05
Aug

In The Name Of God

Review – Contract With God; Juan Gomez-Jurado; Orion Books; Rs 550

– Shana Susan Ninan

Juan Gomez-Jurado’s Contract With God is one of the best birthday gifts I’ve received this year. An unassuming but attractive gold filigree-covered candle and a silhouetted man in the background, and a brownish tint makes the cover. The book is Gomez-Jurado’s second novel; his first, God’s Spy, received a bestseller status.

This piece of historical fiction is fast-paced and absolutely a top thriller. There was a sense of urgency in the author’s words that made me wanna keep reading till I reached the last word. And, let me say, I was most pleased when I did reach the end.

The book starts with an incident at a Nazi hospital in December 1943 and shifts to the present day. By 2007, with the backing of a multi-billionaire, a group of scientists, archeologists, a newspaper reporter and a batch of soldiers leave for the Jordan-Saudi border. And guess what they’re in search of? The Ark Of The Covenant! A certain family has been holding half of a puzzling scroll hidden in a wax candle for centuries. Literally. They hold onto it with their dear lives. And when it’s time to part with the candle, the head of the family ensures that his son, on his Bar Mitzvah, is informed to retrieve the candle at all costs.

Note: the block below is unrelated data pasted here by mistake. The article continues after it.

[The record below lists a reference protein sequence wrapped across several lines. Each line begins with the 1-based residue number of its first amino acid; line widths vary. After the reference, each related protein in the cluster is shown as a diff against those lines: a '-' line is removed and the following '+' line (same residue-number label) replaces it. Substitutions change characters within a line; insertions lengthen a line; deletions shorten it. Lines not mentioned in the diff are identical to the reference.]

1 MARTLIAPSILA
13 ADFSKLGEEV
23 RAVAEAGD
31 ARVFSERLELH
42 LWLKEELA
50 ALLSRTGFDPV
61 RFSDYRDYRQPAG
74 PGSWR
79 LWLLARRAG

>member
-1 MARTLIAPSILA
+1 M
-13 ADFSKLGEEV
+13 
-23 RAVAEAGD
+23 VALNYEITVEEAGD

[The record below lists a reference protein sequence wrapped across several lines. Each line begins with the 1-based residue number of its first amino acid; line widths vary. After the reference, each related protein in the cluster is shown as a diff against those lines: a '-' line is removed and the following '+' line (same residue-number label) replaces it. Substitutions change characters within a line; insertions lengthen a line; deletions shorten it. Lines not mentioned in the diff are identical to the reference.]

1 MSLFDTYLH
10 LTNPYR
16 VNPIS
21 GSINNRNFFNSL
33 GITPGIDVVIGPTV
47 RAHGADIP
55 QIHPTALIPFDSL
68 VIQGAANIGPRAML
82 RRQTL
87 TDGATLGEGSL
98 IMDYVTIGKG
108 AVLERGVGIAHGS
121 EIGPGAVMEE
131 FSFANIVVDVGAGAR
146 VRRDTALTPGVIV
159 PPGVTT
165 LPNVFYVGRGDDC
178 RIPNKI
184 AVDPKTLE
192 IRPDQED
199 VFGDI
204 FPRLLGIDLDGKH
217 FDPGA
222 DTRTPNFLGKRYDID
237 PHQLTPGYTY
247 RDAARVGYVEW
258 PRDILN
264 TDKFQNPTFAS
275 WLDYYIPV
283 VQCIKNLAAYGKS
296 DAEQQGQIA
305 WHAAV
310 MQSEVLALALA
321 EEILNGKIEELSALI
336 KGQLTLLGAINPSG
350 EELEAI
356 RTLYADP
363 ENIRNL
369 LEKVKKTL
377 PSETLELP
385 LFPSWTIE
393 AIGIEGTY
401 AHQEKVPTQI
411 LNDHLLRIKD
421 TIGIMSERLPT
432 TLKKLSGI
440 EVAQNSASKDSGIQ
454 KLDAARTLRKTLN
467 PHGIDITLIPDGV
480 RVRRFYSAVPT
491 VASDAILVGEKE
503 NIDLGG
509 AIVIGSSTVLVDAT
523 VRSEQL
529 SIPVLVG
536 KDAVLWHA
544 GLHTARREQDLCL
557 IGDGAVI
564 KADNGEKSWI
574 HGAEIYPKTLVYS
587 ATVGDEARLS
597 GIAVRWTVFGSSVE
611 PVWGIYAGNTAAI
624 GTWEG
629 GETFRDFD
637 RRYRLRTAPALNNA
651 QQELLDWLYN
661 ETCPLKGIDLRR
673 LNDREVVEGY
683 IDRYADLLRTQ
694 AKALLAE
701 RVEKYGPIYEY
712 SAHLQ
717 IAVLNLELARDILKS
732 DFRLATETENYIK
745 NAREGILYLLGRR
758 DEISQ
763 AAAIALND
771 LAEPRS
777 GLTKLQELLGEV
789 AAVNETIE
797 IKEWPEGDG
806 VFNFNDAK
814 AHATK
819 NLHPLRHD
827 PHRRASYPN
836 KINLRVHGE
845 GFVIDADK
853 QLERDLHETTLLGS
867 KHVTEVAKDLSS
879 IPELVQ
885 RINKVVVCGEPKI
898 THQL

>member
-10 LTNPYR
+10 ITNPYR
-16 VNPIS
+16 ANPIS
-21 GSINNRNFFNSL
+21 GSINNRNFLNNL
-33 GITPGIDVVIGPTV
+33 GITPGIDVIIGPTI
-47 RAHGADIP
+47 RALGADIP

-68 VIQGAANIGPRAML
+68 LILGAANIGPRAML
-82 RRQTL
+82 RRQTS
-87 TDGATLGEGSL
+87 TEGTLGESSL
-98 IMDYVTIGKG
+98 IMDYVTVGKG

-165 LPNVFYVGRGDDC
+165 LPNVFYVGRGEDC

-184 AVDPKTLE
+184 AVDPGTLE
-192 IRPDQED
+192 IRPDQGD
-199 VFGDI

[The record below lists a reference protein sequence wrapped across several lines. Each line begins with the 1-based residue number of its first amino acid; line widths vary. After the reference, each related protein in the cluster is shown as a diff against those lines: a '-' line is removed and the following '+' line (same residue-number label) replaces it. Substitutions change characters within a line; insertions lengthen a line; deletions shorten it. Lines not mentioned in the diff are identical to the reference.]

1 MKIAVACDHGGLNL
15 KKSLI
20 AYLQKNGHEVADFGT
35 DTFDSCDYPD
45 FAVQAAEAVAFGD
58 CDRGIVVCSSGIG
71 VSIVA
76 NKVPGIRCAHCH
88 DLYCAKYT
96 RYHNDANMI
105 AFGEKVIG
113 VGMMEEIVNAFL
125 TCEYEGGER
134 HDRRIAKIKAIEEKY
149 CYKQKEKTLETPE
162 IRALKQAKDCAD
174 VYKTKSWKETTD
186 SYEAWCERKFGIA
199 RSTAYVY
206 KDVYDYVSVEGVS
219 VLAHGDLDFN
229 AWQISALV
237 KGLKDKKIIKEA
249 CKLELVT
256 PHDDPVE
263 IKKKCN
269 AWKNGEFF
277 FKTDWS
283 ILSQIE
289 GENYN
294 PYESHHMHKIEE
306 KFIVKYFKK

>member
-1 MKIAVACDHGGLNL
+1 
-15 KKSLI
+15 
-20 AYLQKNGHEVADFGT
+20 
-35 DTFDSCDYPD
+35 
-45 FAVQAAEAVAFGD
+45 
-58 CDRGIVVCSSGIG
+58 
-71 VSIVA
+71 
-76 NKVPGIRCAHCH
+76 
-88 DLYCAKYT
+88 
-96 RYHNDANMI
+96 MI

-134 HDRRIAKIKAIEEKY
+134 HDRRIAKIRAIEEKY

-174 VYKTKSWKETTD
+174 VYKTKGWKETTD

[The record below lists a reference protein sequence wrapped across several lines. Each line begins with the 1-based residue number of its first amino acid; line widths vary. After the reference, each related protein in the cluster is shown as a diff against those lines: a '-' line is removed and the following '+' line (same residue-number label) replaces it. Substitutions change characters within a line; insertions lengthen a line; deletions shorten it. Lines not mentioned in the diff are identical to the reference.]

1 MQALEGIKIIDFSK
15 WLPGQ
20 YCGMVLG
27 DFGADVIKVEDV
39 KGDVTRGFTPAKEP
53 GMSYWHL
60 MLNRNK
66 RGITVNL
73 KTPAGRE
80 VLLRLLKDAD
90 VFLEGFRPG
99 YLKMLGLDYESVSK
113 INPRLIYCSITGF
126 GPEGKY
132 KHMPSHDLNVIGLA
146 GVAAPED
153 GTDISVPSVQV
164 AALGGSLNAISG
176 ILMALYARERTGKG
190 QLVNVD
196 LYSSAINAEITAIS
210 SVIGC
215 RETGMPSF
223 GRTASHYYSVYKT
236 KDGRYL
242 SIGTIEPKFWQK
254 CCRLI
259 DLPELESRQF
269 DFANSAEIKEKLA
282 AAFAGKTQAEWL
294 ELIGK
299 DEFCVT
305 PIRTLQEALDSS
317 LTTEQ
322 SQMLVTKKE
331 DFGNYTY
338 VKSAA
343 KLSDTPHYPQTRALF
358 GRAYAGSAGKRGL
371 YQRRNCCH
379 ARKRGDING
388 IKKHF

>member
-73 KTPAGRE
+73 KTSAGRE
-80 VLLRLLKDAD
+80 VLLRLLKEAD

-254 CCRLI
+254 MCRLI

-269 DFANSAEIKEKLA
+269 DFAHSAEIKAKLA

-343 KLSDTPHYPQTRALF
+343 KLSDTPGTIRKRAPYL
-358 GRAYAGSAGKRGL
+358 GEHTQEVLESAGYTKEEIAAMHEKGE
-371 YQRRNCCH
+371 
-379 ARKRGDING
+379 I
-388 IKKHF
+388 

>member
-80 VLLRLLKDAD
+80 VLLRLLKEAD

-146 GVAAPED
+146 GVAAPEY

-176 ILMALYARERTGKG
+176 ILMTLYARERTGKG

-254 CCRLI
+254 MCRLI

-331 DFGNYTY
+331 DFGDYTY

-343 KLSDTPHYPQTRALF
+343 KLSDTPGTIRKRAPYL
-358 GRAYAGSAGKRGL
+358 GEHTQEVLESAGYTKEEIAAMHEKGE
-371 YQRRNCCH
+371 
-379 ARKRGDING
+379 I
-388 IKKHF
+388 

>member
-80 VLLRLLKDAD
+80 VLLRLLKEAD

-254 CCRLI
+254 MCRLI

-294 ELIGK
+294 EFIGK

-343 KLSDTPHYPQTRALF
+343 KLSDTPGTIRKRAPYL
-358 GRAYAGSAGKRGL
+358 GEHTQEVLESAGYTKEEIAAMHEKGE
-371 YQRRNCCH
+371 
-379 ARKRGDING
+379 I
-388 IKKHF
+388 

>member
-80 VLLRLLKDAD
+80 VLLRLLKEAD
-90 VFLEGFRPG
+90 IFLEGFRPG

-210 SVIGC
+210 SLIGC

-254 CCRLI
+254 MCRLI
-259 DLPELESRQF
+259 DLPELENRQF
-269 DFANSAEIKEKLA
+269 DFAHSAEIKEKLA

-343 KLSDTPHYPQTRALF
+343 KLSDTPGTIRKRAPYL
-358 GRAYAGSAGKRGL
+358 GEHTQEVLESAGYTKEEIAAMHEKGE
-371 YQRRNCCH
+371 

What then follows is a multi-national, multi-religious chase to reach the area in the Jordan desert where they believe is the Ark. The only problem is that no one on the mission can be trusted. Characters range from lechy soldiers, a Mossad spy, a CIA operative, a powerful Muslim terrorist outfit head, and of course, a cranky agoraphobic old man who’s funding the mission. But the protagonist is a spitfire, smart-alecky reporter, who also happens to be a lesbian.

She wasn’t chosen for her excellent reporting skills, but as a bait to hold Father Fowler in place. But she goes on to outwit many a tormentor and prove herself to be made of sterner stuff. In Jurado’s first novel, too, he uses a powerful female lead. We read the novel through her voice, and it’s quite a good one at that.

Jurado’s words are gory and gripping. But the goryness is necessary here. His expanisve detailing of certain events are noteworthy. The author weaves his characters well, and like a good author or thriller novels, he’s able to keep the readers guessing about the traitor’s identity until those few precious pages at the end.

Verdict: This book has all that you’d expeect of a thriller, and more!

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Rating: 9.5/10 (6 votes cast)
In The Name Of God, 9.5 out of 10 based on 6 ratings

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This entry was posted on Thursday, August 5th, 2010 at 3:26 pm and is filed under Historical Fiction, Reviews. You can follow any responses to this entry through the RSS 2.0 feed.

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